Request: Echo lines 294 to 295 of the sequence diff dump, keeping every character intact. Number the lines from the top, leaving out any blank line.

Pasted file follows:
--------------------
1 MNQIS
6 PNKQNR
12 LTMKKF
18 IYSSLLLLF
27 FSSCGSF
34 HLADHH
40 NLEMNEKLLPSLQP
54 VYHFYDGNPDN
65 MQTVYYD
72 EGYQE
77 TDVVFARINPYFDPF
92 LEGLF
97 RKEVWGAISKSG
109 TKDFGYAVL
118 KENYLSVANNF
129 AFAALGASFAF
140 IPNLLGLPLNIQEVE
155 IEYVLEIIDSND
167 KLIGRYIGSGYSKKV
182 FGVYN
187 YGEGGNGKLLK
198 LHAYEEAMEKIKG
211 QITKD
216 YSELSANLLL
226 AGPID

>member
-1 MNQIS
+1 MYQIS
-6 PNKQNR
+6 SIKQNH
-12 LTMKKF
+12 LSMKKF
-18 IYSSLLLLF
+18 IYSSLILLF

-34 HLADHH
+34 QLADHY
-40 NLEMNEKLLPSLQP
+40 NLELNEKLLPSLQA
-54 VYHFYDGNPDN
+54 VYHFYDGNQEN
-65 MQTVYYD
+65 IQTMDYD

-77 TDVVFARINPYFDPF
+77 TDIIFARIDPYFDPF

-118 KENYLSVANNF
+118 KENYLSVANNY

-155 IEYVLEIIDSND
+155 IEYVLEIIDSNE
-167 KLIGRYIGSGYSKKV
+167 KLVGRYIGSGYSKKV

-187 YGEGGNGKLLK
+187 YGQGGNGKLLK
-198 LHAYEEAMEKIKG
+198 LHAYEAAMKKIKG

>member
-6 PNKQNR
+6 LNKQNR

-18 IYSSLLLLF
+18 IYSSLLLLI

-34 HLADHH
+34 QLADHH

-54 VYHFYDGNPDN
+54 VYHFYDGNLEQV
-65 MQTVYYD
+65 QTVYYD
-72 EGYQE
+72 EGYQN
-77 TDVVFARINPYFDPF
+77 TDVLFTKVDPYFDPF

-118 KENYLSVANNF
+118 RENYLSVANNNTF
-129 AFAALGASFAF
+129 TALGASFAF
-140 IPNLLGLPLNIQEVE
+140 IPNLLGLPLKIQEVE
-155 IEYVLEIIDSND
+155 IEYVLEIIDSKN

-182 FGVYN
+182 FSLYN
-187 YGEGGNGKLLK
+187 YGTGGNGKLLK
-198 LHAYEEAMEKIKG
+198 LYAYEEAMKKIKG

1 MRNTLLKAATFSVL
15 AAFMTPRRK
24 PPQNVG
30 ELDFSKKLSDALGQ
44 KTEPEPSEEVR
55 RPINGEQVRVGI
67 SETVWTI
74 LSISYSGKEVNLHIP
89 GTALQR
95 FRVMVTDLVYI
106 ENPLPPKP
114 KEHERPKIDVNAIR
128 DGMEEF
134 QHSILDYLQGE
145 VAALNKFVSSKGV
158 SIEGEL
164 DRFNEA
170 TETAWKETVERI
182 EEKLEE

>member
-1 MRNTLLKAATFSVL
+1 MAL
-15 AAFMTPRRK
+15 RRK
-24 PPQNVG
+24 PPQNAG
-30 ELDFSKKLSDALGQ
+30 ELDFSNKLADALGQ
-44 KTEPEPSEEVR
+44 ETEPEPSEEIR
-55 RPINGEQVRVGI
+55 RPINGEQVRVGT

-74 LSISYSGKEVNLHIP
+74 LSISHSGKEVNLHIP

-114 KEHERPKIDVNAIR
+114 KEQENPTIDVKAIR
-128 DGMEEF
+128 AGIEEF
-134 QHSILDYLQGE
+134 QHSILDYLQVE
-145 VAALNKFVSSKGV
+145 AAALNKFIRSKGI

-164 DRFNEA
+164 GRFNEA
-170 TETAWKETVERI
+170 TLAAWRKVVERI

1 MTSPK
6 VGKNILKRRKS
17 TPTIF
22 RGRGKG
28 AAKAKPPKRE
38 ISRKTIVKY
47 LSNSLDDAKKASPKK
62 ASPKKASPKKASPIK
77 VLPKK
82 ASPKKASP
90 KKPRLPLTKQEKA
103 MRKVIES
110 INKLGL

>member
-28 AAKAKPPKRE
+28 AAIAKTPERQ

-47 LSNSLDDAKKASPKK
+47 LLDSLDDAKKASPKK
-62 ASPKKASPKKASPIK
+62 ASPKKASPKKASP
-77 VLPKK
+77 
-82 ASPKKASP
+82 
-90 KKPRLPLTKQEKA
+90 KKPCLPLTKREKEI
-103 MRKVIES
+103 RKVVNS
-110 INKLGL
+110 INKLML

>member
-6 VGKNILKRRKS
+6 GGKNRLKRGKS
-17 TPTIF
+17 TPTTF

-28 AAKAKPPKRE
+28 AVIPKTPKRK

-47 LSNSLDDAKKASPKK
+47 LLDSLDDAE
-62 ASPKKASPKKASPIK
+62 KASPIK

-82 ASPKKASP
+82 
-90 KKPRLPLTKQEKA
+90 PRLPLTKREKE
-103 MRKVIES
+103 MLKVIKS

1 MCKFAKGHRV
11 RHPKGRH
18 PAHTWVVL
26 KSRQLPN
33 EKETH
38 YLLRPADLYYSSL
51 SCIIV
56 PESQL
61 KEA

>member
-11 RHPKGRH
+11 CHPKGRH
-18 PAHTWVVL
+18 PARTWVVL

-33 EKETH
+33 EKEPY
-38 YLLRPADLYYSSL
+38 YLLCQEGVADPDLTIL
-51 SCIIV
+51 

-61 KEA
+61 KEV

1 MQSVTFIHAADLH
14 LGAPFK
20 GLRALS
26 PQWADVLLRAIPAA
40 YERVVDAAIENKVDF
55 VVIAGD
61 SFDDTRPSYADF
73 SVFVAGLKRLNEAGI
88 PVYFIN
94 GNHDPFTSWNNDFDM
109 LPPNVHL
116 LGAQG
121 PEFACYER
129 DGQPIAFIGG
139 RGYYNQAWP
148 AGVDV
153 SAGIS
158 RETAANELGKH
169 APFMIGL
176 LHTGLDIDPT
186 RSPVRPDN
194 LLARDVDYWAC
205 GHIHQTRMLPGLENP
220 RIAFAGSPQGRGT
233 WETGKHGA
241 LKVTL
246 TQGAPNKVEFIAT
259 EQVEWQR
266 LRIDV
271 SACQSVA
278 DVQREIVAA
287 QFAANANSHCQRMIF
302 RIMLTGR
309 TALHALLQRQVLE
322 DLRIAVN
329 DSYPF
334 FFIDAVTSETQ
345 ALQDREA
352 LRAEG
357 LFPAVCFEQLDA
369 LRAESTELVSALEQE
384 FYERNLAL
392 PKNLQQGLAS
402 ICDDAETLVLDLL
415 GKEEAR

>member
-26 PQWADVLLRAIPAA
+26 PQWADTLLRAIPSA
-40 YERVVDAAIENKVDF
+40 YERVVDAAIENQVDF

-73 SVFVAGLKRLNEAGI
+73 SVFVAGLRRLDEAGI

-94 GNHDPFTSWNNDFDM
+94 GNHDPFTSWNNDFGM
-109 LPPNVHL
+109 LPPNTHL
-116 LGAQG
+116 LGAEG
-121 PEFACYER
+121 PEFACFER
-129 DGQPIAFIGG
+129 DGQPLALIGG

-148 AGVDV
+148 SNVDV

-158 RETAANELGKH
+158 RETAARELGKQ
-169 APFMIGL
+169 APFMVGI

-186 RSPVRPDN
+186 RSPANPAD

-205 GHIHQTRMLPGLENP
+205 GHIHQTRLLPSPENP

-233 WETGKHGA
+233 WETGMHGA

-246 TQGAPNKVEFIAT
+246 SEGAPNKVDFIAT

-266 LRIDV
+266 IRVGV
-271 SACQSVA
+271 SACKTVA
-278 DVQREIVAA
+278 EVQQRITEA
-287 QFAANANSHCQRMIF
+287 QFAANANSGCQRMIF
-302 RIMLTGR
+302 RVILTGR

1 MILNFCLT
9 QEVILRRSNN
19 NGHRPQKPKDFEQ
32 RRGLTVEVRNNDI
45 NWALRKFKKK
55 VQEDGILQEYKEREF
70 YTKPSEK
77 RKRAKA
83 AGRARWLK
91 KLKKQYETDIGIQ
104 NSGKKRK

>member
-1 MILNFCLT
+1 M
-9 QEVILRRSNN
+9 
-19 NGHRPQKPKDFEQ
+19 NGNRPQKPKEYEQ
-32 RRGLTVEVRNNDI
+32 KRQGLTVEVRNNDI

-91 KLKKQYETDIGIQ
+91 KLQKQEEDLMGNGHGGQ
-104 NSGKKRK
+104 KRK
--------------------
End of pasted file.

91 KLKKQYETDIGIQ
104 NSGKKRK